The First 10 Seconds is the Most Important

I really enjoyed 10 Second Code Review.

If you fail to hold code reviews, the crappy code that works its way into your production code base really is riddled with obvious bugs.

A full review definitely takes more than ten seconds, but maybe the first ten seconds are the most important. If you don’t have time for a complete review, at least ask a peer to drop by and give your code a quick look.

Code Reviews

Mario and Mike posted their thoughts on code reviews, so I figured we should turn this into a full blown meme.

Have the Review

This is the most important step — far too much code sneaks through without any sort of review. If you know a code review is coming, I guarantee you will spend more time cleaning up your code.

Don’t be too Formal

One of the first projects I worked on many years ago had a formal code review process. We had specific forms to fill out, and huge lists of categories for things like “type of issue”. There were far too many choices, so nobody ever knew what to pick. In the end, having too many choices led to useless data. Plus, we all dreaded code reviews.

See it Run

I always ask the programmer to show the feature in action before we see the code, so we all understand what we are reviewing.

Break It

I try really hard to find ways to make the code fail. I’d rather find errors now than after deployment.

Avoid Duplication / Learn from Others

Without reviews, programmers work in relative isolation from each other. As a result:

  • They don’t learn from their peers, because they may not be aware of other approaches to similar problems in the code base
  • Code is duplicated, for the same reason

Having routine reviews is the best way I know of to ensure programmers really see and learn from each other’s code, and avoid writing the same thing over and over again.

Simplify

If I can think of ways to simplify code, I’ll offer those suggestions in a code review. Try to imagine looking at this code a year from now without the original programmer present. Like it or not, each line of today’s code will become tomorrow’s legacy code.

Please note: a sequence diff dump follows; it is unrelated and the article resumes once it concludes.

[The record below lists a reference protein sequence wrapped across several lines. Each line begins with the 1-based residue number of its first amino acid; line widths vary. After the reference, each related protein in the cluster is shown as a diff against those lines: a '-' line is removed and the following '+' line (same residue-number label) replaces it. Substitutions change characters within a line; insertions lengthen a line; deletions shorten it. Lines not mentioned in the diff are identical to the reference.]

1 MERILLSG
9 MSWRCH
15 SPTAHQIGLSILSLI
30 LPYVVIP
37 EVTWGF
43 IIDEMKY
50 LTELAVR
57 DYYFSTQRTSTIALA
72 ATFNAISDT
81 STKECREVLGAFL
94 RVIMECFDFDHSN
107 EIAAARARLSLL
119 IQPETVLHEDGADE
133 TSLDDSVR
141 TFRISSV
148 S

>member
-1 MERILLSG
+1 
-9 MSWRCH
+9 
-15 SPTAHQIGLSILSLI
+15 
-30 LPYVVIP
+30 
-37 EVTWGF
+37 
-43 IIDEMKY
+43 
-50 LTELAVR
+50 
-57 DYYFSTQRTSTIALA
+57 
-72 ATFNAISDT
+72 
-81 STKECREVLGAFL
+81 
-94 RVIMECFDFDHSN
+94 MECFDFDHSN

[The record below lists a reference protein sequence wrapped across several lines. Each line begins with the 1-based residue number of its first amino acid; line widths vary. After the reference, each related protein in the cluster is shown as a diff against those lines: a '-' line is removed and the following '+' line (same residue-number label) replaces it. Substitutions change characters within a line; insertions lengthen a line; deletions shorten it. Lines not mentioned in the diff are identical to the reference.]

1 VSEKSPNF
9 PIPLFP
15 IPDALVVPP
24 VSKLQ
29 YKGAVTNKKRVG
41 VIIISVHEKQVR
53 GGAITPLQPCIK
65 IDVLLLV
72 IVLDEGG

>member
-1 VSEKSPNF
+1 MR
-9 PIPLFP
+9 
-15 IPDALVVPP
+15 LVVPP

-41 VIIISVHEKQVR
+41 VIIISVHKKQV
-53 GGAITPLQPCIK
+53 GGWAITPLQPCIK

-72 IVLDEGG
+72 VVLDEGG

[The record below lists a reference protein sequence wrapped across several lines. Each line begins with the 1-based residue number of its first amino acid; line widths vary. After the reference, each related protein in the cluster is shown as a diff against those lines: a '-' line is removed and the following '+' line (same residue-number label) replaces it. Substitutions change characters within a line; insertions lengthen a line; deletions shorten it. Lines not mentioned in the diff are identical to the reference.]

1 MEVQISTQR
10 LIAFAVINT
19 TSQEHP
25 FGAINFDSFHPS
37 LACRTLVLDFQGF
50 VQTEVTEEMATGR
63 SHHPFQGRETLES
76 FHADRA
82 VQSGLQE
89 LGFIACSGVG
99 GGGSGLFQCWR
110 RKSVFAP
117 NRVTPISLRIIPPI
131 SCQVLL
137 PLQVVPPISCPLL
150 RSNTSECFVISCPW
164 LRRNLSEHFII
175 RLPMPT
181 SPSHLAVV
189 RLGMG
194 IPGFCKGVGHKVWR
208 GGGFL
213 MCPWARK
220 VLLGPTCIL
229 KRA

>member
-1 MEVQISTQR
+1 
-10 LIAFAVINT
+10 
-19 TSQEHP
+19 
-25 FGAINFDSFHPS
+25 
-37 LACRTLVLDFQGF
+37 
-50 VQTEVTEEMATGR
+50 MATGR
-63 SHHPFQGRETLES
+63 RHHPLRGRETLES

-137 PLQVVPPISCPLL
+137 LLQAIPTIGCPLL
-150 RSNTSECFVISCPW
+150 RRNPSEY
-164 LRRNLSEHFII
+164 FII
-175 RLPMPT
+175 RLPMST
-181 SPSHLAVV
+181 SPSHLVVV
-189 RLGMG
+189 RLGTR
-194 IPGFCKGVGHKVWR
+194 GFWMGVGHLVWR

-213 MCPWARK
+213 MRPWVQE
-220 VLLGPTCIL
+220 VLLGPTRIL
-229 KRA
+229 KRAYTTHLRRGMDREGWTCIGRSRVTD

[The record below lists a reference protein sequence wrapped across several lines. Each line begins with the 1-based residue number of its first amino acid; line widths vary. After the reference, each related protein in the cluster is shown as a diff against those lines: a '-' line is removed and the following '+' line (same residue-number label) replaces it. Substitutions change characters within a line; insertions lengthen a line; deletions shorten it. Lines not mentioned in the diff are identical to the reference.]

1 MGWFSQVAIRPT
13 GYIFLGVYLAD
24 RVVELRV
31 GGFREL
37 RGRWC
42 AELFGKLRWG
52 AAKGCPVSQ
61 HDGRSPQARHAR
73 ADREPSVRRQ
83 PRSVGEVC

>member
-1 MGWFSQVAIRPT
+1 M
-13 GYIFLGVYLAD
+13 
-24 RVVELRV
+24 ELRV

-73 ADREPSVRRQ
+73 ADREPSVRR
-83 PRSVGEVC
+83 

One Problem with HTML Video

The HTML 5 video element is a move in the right direction, but it currently doesn’t work in Google Reader. Here is how a YouTube video looks in Reader:

This is on a Mac, using Firefox 3.5. Here is a blog containing the new HTML 5 video tag:

When I go to that blog, it works…just not in Reader.

Firefox 3.5 and the Beach Ball

I’m using Firefox 3.5 on Leopard, and noticing several slowdowns.

When we say Firefox 3.5 is fast, we mean it sometimes slows down. And by “sometimes slows down”, we mean the spinning beach ball of death.

Here are two cases where I see problems.

First, I see a severe slowdown in the Amazon.com search field. The slowdown occurs when I type a few characters and then hit the “:” key. For instance, try searching for “Bitter:Sweet”. Who knows if this is an Amazon or a Firefox problem. I just know it is slow.

The second slowdown was far worse. It occurred as I was creating my previous blog post. Ironically, I wanted to include a link to the HTML 5 specification. So in my first tab I had my blog open, and in the second tab I had the HTML 5 specification open.

I found the section on HTML video, selected the URL, and copied to the clipboard. When I returned to my blog page, Firefox completely locked up and I saw the spinning beach ball of death. I had to kill the process to regain control.

I repeated the above steps, and once again it completely locked up.

I finally managed to create that post, but only without the HTML 5 spec page open. So just now, while typing the previous paragraph, I again opened this URL.

And once again, Firefox became completely unresponsive, showing the beach ball for about 15-30 seconds.

It is mildly amusing that the one page that consistently brings Firefox 3.5 to its knees is the HTML 5 specification page.